Calling user-defined functions

You can call a function anywhere that you can use an expression, including in number signs (#) in a cfoutput tag, in a CFScript, or in a tag attribute value. One function can call another function, and you can use a function as an argument to another function.
You can call a UDF in two ways:

  • With unnamed, positional arguments, as you would call a built-in function
  • With named arguments, as you would use attributes in a tag
    You can use either technique for any function. However, if you use named arguments, use the same argument names to call the function as you use to define the function. You cannot call a function with a mixture of named and unnamed arguments.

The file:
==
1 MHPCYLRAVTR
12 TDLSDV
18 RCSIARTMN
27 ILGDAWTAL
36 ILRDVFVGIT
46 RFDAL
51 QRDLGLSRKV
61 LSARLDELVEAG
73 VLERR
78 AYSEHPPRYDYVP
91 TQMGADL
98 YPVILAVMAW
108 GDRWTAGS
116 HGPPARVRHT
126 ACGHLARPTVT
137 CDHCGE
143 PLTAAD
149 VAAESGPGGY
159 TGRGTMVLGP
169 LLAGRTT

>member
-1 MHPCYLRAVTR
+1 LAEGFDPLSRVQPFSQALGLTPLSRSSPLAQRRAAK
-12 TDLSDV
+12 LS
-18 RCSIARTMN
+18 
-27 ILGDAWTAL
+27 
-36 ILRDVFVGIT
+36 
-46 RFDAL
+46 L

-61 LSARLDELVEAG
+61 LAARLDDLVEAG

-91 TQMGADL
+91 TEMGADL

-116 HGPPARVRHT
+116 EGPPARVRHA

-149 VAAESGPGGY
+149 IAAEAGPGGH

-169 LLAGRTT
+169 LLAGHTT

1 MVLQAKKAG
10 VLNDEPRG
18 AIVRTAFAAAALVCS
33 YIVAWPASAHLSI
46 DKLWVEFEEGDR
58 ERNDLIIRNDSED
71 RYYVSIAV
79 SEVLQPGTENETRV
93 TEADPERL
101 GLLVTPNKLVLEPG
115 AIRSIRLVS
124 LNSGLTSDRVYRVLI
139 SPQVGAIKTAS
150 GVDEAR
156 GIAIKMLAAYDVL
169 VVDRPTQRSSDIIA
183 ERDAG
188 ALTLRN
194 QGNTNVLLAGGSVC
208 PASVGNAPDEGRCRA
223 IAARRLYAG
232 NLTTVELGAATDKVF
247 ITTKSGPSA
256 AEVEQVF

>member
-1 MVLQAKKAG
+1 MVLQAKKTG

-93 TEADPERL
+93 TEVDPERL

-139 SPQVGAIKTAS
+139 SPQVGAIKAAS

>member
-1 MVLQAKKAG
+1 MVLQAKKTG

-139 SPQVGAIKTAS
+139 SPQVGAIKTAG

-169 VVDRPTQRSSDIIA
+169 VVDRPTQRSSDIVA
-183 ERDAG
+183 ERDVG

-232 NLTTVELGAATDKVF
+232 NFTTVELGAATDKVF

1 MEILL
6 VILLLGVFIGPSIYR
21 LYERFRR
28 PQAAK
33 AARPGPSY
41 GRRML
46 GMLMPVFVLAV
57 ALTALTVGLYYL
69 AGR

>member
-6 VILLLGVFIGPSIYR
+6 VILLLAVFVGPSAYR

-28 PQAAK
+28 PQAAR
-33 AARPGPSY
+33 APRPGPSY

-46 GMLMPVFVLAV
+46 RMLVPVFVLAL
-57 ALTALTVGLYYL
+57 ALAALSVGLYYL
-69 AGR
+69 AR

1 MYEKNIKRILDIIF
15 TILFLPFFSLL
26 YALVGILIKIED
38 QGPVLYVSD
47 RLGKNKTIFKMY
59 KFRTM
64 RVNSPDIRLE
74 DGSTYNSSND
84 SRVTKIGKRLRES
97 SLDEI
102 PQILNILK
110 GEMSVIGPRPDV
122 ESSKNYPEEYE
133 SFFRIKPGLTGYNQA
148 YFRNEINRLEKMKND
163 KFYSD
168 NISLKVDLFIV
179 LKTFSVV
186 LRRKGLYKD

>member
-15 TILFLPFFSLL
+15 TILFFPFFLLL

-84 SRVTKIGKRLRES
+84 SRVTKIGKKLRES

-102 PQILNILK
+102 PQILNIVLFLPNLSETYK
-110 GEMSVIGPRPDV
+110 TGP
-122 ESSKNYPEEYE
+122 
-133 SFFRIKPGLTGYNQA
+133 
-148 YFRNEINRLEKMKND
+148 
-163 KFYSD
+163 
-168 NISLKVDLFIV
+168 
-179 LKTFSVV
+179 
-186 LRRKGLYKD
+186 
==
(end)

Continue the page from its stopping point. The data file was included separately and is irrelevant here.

One example of a user-defined function is a TotalInterest function that calculates loan payments based on a principal amount, annual percentage, and loan duration in months. (The definition of this function, see A user-defined function example). You can call the function without argument names on a form action page, as follows:

<cfoutput>
Interest: #TotalInterest(Form.Principal, Form.Percent, Form.Months)#
</cfoutput>

You can call the function with argument names, as follows:

<cfoutput>
Interest: #TotalInterest(principal=Form.Principal, annualPercent=Form.Percent,
months=Form.Months)#
</cfoutput>

This work is licensed under a Creative Commons Attribution-Noncommercial-Share Alike 3.0 Unported License  Twitter™ and Facebook posts are not covered under the terms of Creative Commons.

Legal Notices   |   Online Privacy Policy